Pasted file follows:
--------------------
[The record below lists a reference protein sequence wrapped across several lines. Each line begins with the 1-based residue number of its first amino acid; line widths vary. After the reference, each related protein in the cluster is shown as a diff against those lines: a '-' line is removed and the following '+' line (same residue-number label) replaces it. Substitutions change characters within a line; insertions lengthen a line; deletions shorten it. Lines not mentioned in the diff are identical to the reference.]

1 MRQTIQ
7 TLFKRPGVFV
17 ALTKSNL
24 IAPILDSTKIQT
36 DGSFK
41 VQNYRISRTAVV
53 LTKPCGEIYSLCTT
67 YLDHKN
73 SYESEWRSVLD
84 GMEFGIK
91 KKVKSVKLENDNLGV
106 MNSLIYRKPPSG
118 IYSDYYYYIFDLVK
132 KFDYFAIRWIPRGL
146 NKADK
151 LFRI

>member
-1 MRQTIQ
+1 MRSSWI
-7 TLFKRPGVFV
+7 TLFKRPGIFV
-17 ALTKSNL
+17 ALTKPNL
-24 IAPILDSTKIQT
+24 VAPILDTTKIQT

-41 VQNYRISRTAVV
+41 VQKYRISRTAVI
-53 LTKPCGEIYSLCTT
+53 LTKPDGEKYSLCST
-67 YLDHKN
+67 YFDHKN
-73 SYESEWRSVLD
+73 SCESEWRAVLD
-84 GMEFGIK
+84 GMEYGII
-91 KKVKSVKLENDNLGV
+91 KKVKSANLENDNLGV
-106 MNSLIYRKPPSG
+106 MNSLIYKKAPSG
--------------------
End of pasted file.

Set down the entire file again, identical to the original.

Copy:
[The record below lists a reference protein sequence wrapped across several lines. Each line begins with the 1-based residue number of its first amino acid; line widths vary. After the reference, each related protein in the cluster is shown as a diff against those lines: a '-' line is removed and the following '+' line (same residue-number label) replaces it. Substitutions change characters within a line; insertions lengthen a line; deletions shorten it. Lines not mentioned in the diff are identical to the reference.]

1 MRQTIQ
7 TLFKRPGVFV
17 ALTKSNL
24 IAPILDSTKIQT
36 DGSFK
41 VQNYRISRTAVV
53 LTKPCGEIYSLCTT
67 YLDHKN
73 SYESEWRSVLD
84 GMEFGIK
91 KKVKSVKLENDNLGV
106 MNSLIYRKPPSG
118 IYSDYYYYIFDLVK
132 KFDYFAIRWIPRGL
146 NKADK
151 LFRI

>member
-1 MRQTIQ
+1 MRSSWI
-7 TLFKRPGVFV
+7 TLFKRPGIFV
-17 ALTKSNL
+17 ALTKPNL
-24 IAPILDSTKIQT
+24 VAPILDTTKIQT

-41 VQNYRISRTAVV
+41 VQKYRISRTAVI
-53 LTKPCGEIYSLCTT
+53 LTKPDGEKYSLCST
-67 YLDHKN
+67 YFDHKN
-73 SYESEWRSVLD
+73 SCESEWRAVLD
-84 GMEFGIK
+84 GMEYGII
-91 KKVKSVKLENDNLGV
+91 KKVKSANLENDNLGV
-106 MNSLIYRKPPSG
+106 MNSLIYKKAPSG